I Saw a Beautiful Woodpecker
Michal Skibiński, illustrated by Ala Bankroft
This moving, hauntingly beautiful book, set in and close to Warsaw, tells the story of the author around the outbreak of WW2.
Assigned a summer project by his schoolteacher, unaware that war is soon to come, eight year old Michal Skibiński writes a single sentence in his notebook every day. ’15.7.1939 I walked to the brook with my brother and our nanny. ‘ ’27.7.1939 I found a big caterpillar and brought it to our garden.’
Each sentence is given its own double spread with a painting – a natural landscape and unpeopled scenery – by Ala Bankroft. Readers truly feel they’re seeing things as Michael saw them: a church window behind a shadowed stone wall; a verdant woodland – green hues prevail in what is at first, an idyllic time.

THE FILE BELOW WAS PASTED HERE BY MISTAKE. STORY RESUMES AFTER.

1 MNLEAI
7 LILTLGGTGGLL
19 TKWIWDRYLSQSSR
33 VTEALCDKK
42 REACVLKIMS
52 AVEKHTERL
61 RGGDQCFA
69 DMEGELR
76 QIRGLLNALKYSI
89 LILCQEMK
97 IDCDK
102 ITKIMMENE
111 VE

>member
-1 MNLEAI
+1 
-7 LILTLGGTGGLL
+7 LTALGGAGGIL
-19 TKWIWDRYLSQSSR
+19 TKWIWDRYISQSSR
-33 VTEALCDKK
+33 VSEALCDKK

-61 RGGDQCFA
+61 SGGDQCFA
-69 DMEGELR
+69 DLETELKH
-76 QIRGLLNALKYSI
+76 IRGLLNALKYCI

After sequences of several spreads of Ala Bankroft’s awesome paintings, the pages of Michal’s notebook written in Polish are photographically reproduced, with translations below.
Little by little though, the boy’s observations start to include images of a war slowly approaching. Then comes a stark ‘The war began’ on 1st September followed five days later by, ‘They dropped a bomb near us.’
Adult readers know that awful things are coming, as Michal still somewhat innocently says on 14th September, ‘Warsaw is defending itself bravely.’ the wooded illustration for this now having an orange sky.
Throughout, the boy’s single line entries intensify the impact of the colours used in the paintings.
Indeed it’s only by reading the notes at the end of the book that we know that his 29.8.1939 ’Daddy came to visit me.’ was to be the last time Michal saw his father. He was a pilot and leader of a Polish bomber squadron, and lost his life in a plane crash on 9th September. This powerful resonant revelation brought a lump to my throat when I read it. Here we also learn that today, Michal Skibiński lives in a retirement home for priests and a photo on the book’s back inside cover underscores just how real this story is.
Yes a thing of beauty in its own right, but this unusual, splendidly designed book would also make a good starting point for a class theme on World War 2.